Fun or dangerous: A look at indoor tanning


As scientific warnings on tanning have increased so have taxes and regulations on tanning salon operators such as Michele Lanasa who owns a salon in Pasadena, Maryland, where she is shown on April 26, 2010. (Amy Davis/Baltimore Sun/MCT)

Shane Beneke

With fall officially in full swing, many people have given up on getting their dose of the sun outdoors.

For those who still need to get their “bronze on,” tanning beds and sun lamps are a year-round option. However, tanning beds still give off ultraviolet (UV) radiation, usually more than 15 times that what the sun gives off.

This increased UV radiation can lead to a higher risk of developing skin cancer, premature aging, and melanoma.

Indoor tanners tend to be young, non-Hispanic white (NHW) women, according to a 2010 study published by the National Health Interview Survey. The study also showed that 32 percent of NHW women aged 18 to 21 regularly tanned compared to the 30 percent of women aged 22 to 25.

The dangers of tanning are quite real though. The World Health Organization’s International Agency for Research on Cancer (IARC) places tanning beds and tanning lamps into its highest cancer risk category – carcinogenic to humans.

In addition, 90 percent of melanomas are estimated to be caused by UV exposure. The risk of melanoma also increases by 75 percent when tanning bed use started before age 35

Zabrina Hvostal, a junior public relations major, has been tanning since her teens.

“I started tanning when I was fourteen years old,” Hvostal said, who started after she got her first week-long tanning package.

“I got a package here and there. I didn’t start tanning year-round… because I don’t think it’s legal to in Pennsylvania,” Hyostal said. “When I was 16, I got my first three-month package and ever since I’ve been tanning year-round. I still tan year-round. I go around three times a week.”

Hvostal was correct about the legality issue in Pennsylvania.

Because of the health dangers associated with tanning and businesses’ tendency to market toward teens, many states are passing laws to prevent minors from using indoor tanning services.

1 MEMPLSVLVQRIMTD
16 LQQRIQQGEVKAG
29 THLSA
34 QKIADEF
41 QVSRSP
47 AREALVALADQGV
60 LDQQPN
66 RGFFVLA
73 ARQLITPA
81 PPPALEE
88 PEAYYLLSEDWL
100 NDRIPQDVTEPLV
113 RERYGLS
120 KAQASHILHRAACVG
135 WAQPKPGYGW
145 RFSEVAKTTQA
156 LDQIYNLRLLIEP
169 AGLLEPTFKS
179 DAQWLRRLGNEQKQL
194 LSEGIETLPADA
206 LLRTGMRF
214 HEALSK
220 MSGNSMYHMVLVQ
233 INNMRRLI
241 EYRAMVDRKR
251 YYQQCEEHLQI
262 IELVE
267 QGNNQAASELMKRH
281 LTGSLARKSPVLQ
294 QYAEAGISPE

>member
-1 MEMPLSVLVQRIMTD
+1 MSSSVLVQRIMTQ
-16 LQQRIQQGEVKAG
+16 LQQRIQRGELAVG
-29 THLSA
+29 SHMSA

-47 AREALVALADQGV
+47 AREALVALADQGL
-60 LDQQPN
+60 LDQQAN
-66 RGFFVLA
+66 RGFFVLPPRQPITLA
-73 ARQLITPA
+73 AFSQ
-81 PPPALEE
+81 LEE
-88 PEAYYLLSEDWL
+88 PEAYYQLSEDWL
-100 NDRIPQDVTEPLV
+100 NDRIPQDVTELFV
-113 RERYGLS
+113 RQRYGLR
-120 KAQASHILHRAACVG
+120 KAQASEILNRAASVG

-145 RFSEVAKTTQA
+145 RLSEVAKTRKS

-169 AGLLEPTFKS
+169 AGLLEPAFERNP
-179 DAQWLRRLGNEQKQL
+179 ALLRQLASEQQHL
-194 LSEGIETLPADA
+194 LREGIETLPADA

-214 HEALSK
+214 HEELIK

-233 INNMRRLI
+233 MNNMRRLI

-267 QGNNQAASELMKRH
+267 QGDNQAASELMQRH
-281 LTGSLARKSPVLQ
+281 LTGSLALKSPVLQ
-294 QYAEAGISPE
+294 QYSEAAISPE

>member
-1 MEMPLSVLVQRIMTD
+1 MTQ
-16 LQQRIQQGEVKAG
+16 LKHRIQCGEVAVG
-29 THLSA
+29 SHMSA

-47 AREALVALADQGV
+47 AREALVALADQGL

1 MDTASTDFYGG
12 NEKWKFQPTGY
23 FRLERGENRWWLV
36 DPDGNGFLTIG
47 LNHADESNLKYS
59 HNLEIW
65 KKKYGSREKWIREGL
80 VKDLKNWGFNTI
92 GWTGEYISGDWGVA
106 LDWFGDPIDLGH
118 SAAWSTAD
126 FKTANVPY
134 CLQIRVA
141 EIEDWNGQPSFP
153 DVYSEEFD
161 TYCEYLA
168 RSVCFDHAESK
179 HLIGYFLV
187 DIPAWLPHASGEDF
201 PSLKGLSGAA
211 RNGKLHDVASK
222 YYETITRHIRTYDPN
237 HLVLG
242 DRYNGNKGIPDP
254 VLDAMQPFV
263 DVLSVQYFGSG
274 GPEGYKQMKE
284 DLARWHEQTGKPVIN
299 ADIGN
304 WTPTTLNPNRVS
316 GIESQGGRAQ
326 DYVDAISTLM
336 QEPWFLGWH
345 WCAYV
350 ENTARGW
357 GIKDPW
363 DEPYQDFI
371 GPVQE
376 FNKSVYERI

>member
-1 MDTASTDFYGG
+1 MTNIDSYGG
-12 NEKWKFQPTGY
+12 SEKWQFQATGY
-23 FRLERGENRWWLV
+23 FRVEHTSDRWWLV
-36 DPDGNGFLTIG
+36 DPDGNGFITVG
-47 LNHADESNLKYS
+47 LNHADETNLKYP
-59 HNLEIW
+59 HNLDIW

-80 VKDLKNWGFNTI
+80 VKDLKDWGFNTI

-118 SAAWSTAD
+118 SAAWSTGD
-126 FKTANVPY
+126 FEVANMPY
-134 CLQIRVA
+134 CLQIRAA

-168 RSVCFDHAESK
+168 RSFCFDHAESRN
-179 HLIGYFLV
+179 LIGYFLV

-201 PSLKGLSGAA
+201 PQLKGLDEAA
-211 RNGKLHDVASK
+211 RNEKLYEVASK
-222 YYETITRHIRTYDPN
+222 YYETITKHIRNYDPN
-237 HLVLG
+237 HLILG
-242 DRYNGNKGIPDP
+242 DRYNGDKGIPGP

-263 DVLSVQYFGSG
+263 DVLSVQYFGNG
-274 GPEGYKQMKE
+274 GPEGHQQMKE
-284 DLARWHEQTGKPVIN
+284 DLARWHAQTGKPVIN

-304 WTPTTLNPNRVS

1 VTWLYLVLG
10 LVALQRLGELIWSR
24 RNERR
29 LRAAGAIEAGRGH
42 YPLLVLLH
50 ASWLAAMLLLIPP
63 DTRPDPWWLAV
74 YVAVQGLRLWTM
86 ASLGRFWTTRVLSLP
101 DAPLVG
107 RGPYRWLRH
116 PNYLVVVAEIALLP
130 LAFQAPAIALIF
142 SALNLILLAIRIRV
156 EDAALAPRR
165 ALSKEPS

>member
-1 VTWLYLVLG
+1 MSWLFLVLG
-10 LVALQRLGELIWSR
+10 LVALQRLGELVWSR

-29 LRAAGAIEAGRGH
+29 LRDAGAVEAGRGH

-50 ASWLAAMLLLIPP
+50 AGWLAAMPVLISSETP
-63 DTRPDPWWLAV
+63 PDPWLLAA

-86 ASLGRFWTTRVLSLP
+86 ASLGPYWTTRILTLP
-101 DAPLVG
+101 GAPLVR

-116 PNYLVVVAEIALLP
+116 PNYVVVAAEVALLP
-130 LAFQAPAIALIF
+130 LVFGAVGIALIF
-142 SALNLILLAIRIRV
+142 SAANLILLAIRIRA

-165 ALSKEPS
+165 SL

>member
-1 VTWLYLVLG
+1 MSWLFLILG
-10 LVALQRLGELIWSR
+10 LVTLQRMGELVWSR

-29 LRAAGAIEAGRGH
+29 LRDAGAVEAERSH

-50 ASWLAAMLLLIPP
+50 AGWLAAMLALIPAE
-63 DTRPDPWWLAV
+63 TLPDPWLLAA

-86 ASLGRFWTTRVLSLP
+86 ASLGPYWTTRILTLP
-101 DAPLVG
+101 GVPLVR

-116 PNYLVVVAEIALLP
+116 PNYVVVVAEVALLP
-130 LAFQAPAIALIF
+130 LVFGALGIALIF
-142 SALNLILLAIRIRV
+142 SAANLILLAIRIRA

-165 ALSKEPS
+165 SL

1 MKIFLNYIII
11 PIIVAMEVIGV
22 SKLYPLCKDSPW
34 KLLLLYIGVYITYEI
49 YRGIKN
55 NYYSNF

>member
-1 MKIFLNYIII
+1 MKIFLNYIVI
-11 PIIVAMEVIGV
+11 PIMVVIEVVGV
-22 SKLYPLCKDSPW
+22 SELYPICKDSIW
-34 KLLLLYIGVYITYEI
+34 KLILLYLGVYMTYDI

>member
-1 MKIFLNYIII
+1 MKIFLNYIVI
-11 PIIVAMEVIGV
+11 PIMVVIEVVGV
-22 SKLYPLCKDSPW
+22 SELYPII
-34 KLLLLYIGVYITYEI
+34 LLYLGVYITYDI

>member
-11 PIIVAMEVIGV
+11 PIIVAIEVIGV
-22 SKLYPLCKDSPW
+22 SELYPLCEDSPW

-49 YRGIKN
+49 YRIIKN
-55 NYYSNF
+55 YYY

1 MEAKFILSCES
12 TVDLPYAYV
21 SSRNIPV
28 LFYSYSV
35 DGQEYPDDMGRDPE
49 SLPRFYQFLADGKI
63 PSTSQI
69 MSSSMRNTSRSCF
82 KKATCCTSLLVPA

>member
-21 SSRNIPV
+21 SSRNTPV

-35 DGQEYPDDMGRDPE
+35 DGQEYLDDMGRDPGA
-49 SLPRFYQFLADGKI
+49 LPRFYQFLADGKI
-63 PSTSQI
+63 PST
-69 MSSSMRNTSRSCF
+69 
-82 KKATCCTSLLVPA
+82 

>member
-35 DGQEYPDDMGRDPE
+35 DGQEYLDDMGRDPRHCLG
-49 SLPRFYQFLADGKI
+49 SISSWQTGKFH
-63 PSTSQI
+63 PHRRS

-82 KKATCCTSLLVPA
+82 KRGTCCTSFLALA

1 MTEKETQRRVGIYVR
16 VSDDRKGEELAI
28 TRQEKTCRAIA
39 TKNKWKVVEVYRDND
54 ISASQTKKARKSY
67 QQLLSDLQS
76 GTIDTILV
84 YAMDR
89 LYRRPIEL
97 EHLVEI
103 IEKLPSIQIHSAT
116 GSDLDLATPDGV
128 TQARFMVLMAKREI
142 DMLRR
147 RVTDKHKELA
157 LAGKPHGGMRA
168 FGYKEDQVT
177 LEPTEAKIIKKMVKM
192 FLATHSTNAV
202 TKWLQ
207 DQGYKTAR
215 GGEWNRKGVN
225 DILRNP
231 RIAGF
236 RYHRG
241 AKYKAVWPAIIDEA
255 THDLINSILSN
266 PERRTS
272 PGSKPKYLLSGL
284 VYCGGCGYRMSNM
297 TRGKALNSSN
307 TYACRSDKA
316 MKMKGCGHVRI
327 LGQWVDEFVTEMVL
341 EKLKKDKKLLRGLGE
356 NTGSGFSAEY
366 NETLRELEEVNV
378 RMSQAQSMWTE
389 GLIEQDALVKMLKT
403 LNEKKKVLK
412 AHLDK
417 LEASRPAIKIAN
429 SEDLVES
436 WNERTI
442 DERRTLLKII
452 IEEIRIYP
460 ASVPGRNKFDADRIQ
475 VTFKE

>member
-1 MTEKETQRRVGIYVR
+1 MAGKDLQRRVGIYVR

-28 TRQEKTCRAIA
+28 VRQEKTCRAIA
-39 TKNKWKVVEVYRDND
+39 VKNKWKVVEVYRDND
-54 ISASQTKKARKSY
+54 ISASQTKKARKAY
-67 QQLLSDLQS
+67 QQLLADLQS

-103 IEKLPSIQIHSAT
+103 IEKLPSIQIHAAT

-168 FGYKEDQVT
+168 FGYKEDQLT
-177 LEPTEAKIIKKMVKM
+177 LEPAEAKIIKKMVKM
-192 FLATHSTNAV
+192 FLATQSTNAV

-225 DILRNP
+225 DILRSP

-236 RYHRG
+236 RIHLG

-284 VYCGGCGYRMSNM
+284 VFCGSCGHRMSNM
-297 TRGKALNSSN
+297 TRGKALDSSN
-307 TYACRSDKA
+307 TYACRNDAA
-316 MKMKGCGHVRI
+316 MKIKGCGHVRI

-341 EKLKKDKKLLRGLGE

In Pennsylvania, no one age 16 or younger is allowed to use a tanning facility and 17 year olds must have written consent from a parent or legal guardian.

As for her health, Hvostal is aware of the risks that come with tanning but says that she is caught up in its addictiveness.

“Tanning is actually an addiction, you can look up and read about people who are addicted to (it.) I am addicted to tanning,” Hvostal said.

Other students are adamant in their views of tanning. Megan Hermensky, a junior public relations major, avoids tanning because of her own history with skin cancer.

“I’ve had surgery four times because of skin cancer, and the first (time) I…had surgery was because of it in second grade,” Hermensky said.

Because of this, Hermensky views excessive tanning as irresponsible.

“In my opinion, the health risks completely outweigh the benefits and I think a lot of people don’t really realize that until it’s too late,” she said.

Much like Hvostal, Hermensky agrees that tanning is an addiction and believes that state governments should pass laws to protect minors.

“The sooner that someone starts tanning the sooner they’re going to see the negative repercussions that come with tanning. If we don’t allow minors to smoke or drink in order to prevent them from harming their bodies, why should we give them access to other harmful outlets,” she said.

Despite the differing opinions, tanning still remains a popular activity among college-aged girls.

At Kent State, many factors like harsh winters and the fact that a number of apartment complexes offer tanning beds, keep many people hooked on it.

While its popularity still stays consistent, the dangerous health risks that come with tanning cannot be ignored. 

Shane Beneke is the health reporter for The Kent Stater. Contact him at [email protected].